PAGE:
Is that a fair conclusion? Could that be a fair conclusion?

COMEY: I don't usually deal in maybes. It's possible.

CONNOLLY: Well, you do deal in distinguishing between willful and inadvertent.

COMEY: Sure.

CONNOLLY: And in this case, you concluded it has to be in the latter category. It wasn't willful.

COMEY: We concluded there was not adequate evidence of willful conduct.

CONNOLLY: Right. So there's no obfuscation, here, unlike in the Petraeus case, and there's no evasion, there's no lying. There's no willful attempt to compromise classified material, despite the insinuations of my friends on the other side of the aisle.

And the only hope left in this political theater is to discredit you and your team in the hopes that therefore you won't have credibility and we can revisit this monstrous crime of using a private server, that server being the server of the former president of the United States, that maybe Mrs. Clinton thought would be more secure than the leaky system at the State Department.

I yield back.

CHAFFETZ: I now recognize the gentleman from Texas, Mr. Hurd, for five minutes.

REP. WILLIAM HURD (R), TEXAS: Thank you, Mr. Chairman. Mr. Chairman, I'm offended. I'm offended by my friends on the other side of the political aisle saying this is political theater. This is not political theater. For me, this is serious.

I spent nine and a half years as an undercover officer in the CIA. I was the guy in the back allies collecting intelligence, passing it to lawmakers. I have seen my friends killed, I have seen assets put themselves in harm's way. And this is about protecting information, the most sensitive information the American government has, and I wish my colleagues would take this a little bit more seriously.

Mr. Comey -- Director Comey, excuse me. SAP. Special Access Program. You alluded to earlier that includes SCI information. Does SCI information include HUMINT and SIGINT?


HURD: HUMINT and SIGINT, Human intelligence information collected from people that are putting themselves in harm's way to give us information to drive foreign policy. Signals intelligence, some of the most sensitive things to understand what al Qaeda is doing, what ISIS is doing.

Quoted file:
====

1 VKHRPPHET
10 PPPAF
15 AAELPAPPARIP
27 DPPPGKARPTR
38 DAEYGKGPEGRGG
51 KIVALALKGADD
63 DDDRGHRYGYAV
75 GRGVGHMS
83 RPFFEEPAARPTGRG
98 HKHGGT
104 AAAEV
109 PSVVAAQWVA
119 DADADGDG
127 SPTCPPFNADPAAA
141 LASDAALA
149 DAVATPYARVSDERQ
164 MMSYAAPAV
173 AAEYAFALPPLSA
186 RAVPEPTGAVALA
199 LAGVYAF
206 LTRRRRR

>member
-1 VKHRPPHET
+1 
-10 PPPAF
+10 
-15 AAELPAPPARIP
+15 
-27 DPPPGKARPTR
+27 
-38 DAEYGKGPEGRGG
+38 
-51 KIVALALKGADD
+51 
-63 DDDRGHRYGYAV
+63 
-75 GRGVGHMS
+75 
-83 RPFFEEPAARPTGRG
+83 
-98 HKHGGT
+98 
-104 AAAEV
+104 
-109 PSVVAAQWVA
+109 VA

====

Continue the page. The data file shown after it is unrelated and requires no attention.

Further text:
So, the former secretary of state had an unauthorized server. Those are your words. In her basement, correct?

COMEY: Correct.

HURD: Who was protecting that information? Who was protecting that server?

COMEY: Well, not much. There was a number of different people who were assigned as administrators of the server.

HURD: And at least seven e-mail chains or eight that -- was classified as TS/SCI?

COMEY: Correct.

HURD: So the former secretary of state, one of the president's most important advisers on foreign policy and national security, had a server in her basement that had information that was collected from our most sensitive assets, and it was not protected by anyone. And that's not a crime?

That's outrageous. People are concerned. What does it take for someone to misuse classified information and get in trouble for it?

COMEY: It takes mishandling it and criminal intent.

HURD: And so an unauthorized server in the basement is not mishandling?

COMEY: Well, no, there is evidence of mishandling here. This whole investigation at the end focused on is there sufficient evidence of intent.

HURD: Were -- was this unanimous opinion within the FBI on your decision?

COMEY: The whole FBI wasn't involved, but the team of agents, investigators, analysts, technologists, yes.

HURD: Did you take into any consideration the impact that this precedence can set on our ability to collect intelligence overseas?

COMEY: Yes. My primary concern is the impact on what other employees might think in the federal government.

HURD: And you don't think this sends a message to other employees that if a former secretary of state can have an unauthorized server in their basement that transmits top-secret information, that that's not a problem?

COMEY: Oh, I worry very much about that. That's why I talked about that in my statement, because an FBI employee might face severe discipline, and I want them to understand that those consequences are still going to be there.